A few days having passed in peace and rest, there came certain Indians who told the governor that in the province of Capanpanga there were many densely-populated rivers; and that most of the people thereon did not desire to have friendly relations with the Spaniards. The master-of-camp had to go therefore upon this conquest with one hundred soldiers. When he had entered the said province, some of the natives retired to forts which they had built, and tried to resist him. He routed them, and took from them some culverins in their possession and they were left pacified. While he was subjugating this province, there came news that two ships had arrived from Nueva España, sent by the viceroy Don Martín Enrriquez, with a reënforcement of one hundred soldiers, under the captaincy of Juan López de Aguirre. The governor thereupon ordered the master-of-camp to go to Panay, to send the said ships to this port of Manilla, and to bring back his wife, who was in Çubú. In consideration of this service the first repartimiento in this island and a river called Bonbón was allotted to him.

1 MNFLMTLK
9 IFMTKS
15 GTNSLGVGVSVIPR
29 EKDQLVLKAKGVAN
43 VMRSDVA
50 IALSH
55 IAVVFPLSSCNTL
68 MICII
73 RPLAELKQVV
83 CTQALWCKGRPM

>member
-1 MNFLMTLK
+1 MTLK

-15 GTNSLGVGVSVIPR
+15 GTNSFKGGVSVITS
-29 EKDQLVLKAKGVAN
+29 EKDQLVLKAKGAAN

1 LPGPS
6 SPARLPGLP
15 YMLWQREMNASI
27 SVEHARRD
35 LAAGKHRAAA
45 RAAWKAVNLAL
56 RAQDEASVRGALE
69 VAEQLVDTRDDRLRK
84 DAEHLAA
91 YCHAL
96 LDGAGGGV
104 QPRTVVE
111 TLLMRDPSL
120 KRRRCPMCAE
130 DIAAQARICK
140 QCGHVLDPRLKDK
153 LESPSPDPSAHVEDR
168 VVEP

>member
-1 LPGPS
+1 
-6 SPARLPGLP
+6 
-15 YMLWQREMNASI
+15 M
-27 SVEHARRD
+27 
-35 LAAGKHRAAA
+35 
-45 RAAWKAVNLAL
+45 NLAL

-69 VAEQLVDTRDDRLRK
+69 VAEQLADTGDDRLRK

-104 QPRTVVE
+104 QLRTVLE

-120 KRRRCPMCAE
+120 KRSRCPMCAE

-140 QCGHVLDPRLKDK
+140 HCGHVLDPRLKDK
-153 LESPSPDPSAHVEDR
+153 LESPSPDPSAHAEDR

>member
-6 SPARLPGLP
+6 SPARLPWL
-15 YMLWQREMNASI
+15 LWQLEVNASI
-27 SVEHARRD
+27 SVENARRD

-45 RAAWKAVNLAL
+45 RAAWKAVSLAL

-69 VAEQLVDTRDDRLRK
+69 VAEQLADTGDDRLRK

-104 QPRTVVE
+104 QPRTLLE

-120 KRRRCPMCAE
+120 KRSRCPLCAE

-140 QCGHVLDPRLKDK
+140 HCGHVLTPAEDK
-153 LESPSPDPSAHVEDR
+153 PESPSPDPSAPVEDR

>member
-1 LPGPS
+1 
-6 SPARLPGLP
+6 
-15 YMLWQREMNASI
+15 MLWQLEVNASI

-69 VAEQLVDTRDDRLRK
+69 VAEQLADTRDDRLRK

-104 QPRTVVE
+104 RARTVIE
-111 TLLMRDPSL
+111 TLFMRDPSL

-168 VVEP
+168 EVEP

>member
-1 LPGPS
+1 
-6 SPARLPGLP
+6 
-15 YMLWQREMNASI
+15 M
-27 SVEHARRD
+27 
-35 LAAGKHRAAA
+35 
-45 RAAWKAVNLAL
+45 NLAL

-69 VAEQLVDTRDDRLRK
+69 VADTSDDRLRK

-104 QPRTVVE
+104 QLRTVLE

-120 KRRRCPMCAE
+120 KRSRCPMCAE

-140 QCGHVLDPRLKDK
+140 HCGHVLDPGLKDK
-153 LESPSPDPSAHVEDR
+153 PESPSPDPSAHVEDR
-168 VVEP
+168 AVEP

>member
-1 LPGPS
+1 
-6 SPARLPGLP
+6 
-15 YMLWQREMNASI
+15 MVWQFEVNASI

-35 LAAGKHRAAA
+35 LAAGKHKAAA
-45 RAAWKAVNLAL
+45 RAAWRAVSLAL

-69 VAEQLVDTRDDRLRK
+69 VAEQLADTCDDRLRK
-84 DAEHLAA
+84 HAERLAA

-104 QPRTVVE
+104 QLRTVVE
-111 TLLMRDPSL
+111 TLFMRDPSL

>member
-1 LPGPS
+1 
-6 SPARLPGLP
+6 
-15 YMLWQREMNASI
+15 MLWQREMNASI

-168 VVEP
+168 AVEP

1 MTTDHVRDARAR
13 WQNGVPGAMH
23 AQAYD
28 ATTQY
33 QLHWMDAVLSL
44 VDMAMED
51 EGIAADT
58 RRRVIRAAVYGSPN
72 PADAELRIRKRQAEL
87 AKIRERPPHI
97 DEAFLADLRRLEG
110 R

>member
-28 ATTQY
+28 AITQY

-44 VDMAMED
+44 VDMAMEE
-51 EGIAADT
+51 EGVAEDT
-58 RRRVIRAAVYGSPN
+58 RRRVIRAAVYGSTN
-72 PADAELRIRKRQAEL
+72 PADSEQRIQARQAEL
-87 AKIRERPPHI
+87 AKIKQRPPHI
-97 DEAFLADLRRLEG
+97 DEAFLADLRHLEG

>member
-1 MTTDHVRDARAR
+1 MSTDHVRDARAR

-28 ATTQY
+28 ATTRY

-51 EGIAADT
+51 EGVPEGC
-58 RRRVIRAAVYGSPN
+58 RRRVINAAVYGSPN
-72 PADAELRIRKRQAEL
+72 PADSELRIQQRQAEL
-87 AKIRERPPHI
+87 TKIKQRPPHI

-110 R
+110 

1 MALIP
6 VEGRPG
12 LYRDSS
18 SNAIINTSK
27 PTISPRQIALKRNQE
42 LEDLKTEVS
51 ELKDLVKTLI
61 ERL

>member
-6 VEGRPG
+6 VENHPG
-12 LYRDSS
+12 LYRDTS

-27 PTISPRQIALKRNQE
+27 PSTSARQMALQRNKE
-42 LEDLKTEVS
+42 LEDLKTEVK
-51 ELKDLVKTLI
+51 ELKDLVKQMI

At this same time of which we have spoken, there came down from up the river which flows by Manilla, several chiefs of a village named Caynta, to proclaim themselves friends of the governor. This said village had about a thousand inhabitants, and was surrounded by very tall and very dense bamboo thickets, and fortified with a wall and a few small culverins. The same river as that of Manilla circles around the village and a branch of it passes through the middle dividing it in two sections. Now when they had made their declarations of friendship to the Spaniards, and saw our situation and condition in Manilla, they came to think lightly of us; and, after their departure to their village, sent word that they did not care to be friends, but would rather fight with the governor and his men. They said that, if the Spaniards would come up the river for this purpose, they would see how the people of Caynta would hurl them from their lands. The governor gave them a month or two to return to their allegiance, and sent certain friendly Indians to treat with them; but no conclusion could be reached until the governor sent his nephew Juan de Sauzedo with one hundred soldiers to conquer them, or rather to destroy them. During this interim there arrived the two ships coming from Nueva España, which had been lying in port in the island of Panay. I have already told above how the master-of-camp had gone to order them to come to this port of Manilla. On the fifteenth of August, the day of the Assumption of our Lady, they arrived; and on the same day Captain Juan de Sauzedo embarked in a galley, with his hundred soldiers and three pieces of heavy artillery, to go to the fort of Caynta. He ascended the river for three days before he reached the fort. After his arrival, the captain, following out the orders of the governor, waited three days longer, summoning them to return to the terms of peace and friendship with the Spaniards which had been arranged with the governor at Manilla. The ill-fated creatures were intractable, on account of the confidence which they had in their miserable fort; and for response told the captain that they desired to fight. They called upon their hearers as witnesses of the fact, saying that on the day of the battle it would be seen that their God was better than the one worshiped by the Castilians. This latter statement was shown to be a falsehood; for God our Lord was vindicated, and they and their demons, whom they call gods, and worship, were proved liars. Thus on the third day, when the period set for summoning them had passed, the captain prepared his men; and, leaving the galley and the three pieces of artillery in a bend in the river with sufficient men, made a detour with the rest, and, on the side where the fort appeared the weakest, they entered. As they were entering, the enemy killed two men with a very small culverin which they had; and another man they pierced through his coat of mail and all with a lance of fire-hardened palm-wood, so that there were three dead. I have already said at the beginning of this relation that the lances of palm-wood are harder than iron. The fort having been entered, as I have told, the enemy made no resistance after the Spaniards were within. Whoever was able to flee to save his life fled, and of the Indians there were slain, men and women, four hundred persons. The rest who had escaped came thereupon, and made terms of peace and friendship. The fort and all the bamboo thickets surrounding it were destroyed, and the people are today very humble and submissive. There were found in this fort but four culverins. Their having artillery, and the source of their knowledge of casting it, I shall state in a few words, for I forgot to do so at the beginning. According to the natives of the province of Capanpanga and Manilla, there were two Spaniards, from the first fleets which came to this land, who had been captives among them. One of these was a Fleming, the other a Vizcayan; and from them they learned to cast artillery. I do not affirm this, although, as I say, the natives make this assertion. I am inclined rather to the belief that they have learned it from the Moros of Burney, with whom they had dealings. The fort of Caynta was destroyed, as I have related. This fort or village was very near a great lake of fresh water located about four leagues from the city of Manylla. It was reputed to be very large and thickly populated along the shores; but it is not one tenth so thickly populated as they say. With regard to the lake, I shall state what it is like, for I have gone all around it afoot, and seeing gives authority. It is more than twelve leagues long and two wide, and is fresh. Its freshness is caused by the fact that a great number of streams enter it, and only two flow from it; and for this reason also it is very deep, because much water enters and there is but little outflow. The villages about this lake, containing about twenty-four or twenty-six thousand men, were pacified by the captain Juan de Sauzedo. From here the latter crossed with sixty men to the opposite coast of this island, in quest of some mines which the natives had told him were very rich and abounding in gold. The galley was left in the lake above mentioned. These mines are on the opposite coast of this island, which is the northeastern, and the natives call them the mines of Paracali.4 When the captain had arrived at the mines with his soldiers, who had suffered much on the march because it was in the wet season, they found them excellent and very rich, and more than thirty or forty estados in depth. The natives were afraid and did not await the coming of the Spaniards. Some of the soldiers complained also that the captain conducted himself badly. And thus they returned having lost by death four soldiers, among whom was the sergeant Juan Ramos, newly come to this land. I believe, according to reports, that possession of these mines will be taken, and the whole coast thereabout conquered—for it is a very rich land—if our Lord will it and give his divine sanction thereto, for here we are gaining little profit.